Inclusive and Exclusive Social Preferences: A Deweyan Framework to Explain Governance Heterogeneity
We suggest that Dewey's theory of value formation has implications for the contraposition between individual and social preferences in economics. We re-consider that distinction and introduce, instead, the notions of inclusive and exclusive social preferences. We then apply this distinction to governance forms and suggest an explanatory framework of governance heterogeneity which contrasts exclusive and inclusive governance structures. In the final discussion we illustrate a possible use of the framework for assessing cooperatives and social enterprises as well as traditional corporations. More generally, we argue that the assessment of governance heterogeneity would benefit from a consideration of the type of social preferences underlying formal as well as substantive involvement of publics.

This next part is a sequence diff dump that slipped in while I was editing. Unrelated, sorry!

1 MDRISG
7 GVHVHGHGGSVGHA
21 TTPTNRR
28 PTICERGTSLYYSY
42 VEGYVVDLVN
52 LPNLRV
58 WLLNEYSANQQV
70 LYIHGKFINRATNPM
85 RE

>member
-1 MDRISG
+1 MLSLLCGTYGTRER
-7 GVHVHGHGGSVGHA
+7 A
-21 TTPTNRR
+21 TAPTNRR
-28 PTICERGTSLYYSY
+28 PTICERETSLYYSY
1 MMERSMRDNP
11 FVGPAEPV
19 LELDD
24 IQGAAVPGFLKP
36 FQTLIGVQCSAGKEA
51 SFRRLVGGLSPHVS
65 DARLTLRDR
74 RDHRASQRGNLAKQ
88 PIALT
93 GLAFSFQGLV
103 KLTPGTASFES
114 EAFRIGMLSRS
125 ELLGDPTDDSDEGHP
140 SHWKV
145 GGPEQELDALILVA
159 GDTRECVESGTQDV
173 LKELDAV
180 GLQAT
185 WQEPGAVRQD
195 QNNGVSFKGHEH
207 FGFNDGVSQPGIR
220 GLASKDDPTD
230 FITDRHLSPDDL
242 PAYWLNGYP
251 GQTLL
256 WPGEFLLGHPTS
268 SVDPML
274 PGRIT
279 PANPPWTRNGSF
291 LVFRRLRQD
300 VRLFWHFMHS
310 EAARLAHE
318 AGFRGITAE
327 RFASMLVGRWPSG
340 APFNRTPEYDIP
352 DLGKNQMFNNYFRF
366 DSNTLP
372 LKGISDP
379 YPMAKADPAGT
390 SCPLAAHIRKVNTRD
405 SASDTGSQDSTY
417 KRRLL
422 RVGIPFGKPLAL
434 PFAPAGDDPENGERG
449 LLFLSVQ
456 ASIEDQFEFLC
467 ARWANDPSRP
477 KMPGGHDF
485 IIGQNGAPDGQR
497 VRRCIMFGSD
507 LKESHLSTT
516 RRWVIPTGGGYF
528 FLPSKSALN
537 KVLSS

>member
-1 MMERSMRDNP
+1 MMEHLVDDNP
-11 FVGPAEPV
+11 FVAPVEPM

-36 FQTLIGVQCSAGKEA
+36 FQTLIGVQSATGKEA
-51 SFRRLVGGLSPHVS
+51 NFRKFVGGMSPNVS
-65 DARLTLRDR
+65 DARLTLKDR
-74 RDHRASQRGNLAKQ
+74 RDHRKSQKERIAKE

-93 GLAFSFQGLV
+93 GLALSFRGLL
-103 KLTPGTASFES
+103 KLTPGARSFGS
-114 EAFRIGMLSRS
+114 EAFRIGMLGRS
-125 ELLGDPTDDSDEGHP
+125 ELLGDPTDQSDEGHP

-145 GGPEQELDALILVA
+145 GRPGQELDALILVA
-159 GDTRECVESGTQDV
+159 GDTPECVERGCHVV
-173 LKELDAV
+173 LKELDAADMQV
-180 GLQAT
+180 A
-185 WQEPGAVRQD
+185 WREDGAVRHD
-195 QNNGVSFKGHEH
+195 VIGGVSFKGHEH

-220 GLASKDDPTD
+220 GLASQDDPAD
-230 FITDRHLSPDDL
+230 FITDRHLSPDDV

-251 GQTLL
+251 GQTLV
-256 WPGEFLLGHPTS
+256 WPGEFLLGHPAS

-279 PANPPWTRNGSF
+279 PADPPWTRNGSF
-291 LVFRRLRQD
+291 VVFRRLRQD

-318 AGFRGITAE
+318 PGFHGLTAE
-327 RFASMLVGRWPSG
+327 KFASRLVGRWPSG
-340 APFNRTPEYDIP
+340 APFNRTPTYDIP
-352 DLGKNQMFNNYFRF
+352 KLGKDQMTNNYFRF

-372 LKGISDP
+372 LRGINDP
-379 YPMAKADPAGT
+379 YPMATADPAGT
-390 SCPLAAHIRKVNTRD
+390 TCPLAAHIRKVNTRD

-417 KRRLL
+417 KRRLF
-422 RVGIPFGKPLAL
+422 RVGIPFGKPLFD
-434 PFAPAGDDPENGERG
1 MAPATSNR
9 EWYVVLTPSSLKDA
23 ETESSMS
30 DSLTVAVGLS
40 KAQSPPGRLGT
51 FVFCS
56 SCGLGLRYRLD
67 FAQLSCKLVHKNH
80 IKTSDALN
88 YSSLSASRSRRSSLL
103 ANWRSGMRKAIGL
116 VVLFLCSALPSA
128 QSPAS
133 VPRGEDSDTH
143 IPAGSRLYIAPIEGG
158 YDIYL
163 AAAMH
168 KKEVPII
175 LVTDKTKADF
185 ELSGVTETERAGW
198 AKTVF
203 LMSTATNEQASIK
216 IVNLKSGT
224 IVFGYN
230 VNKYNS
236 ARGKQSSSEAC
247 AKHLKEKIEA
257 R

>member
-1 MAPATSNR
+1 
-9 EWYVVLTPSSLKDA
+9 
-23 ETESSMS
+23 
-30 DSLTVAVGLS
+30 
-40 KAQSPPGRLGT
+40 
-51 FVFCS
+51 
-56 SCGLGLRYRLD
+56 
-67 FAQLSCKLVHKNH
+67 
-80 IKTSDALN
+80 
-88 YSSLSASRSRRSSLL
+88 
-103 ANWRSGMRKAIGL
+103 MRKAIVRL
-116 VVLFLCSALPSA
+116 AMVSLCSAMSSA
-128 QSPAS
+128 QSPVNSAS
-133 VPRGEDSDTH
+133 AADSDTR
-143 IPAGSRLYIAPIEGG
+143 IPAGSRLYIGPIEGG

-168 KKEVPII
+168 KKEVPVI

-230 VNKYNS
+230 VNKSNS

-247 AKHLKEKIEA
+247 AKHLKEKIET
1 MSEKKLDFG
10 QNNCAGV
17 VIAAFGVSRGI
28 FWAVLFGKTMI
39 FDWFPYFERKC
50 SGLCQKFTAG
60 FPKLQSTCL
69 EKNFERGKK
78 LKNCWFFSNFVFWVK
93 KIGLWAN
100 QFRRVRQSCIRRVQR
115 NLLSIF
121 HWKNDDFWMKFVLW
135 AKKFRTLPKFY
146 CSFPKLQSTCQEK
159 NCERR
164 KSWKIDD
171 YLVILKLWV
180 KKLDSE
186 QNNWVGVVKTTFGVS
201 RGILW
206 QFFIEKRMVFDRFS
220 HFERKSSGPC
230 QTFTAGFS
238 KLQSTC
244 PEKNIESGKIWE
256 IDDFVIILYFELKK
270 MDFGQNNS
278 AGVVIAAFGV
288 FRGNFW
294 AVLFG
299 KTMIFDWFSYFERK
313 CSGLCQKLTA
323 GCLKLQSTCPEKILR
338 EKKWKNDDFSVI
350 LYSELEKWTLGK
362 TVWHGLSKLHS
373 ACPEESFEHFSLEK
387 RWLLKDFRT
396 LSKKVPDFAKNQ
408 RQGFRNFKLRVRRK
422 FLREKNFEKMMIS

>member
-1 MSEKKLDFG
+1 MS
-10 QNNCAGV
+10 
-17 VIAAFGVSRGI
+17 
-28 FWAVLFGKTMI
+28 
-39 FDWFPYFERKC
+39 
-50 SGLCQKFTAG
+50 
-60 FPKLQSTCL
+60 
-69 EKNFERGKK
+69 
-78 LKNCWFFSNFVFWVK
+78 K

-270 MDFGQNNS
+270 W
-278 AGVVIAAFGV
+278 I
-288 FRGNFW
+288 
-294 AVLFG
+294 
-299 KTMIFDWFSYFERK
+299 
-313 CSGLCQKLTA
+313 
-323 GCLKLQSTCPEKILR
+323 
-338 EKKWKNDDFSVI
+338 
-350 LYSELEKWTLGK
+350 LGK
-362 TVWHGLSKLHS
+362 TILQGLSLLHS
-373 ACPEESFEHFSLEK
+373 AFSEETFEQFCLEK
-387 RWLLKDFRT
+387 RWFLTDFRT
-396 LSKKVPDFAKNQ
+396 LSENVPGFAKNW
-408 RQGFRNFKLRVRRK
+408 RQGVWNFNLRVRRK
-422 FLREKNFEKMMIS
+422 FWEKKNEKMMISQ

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- Keith Cowling & Philip R. Tomlinson, 2011. "Post the 'Washington Consensus': economic governance and industrial strategies for the twenty-first century," Cambridge Journal of Economics, Oxford University Press, vol. 35(5), pages 831-852.
- Kenneth L. Avio, 2002. "Three problems of social organisation: institutional law and economics meets Habermasian law and democracy," Cambridge Journal of Economics, Oxford University Press, vol. 26(4), pages 501-520, July.
- Ostrom, Elinor, 2010. "Revising theory in light of experimental findings," Journal of Economic Behavior & Organization, Elsevier, vol. 73(1), pages 68-72, January.
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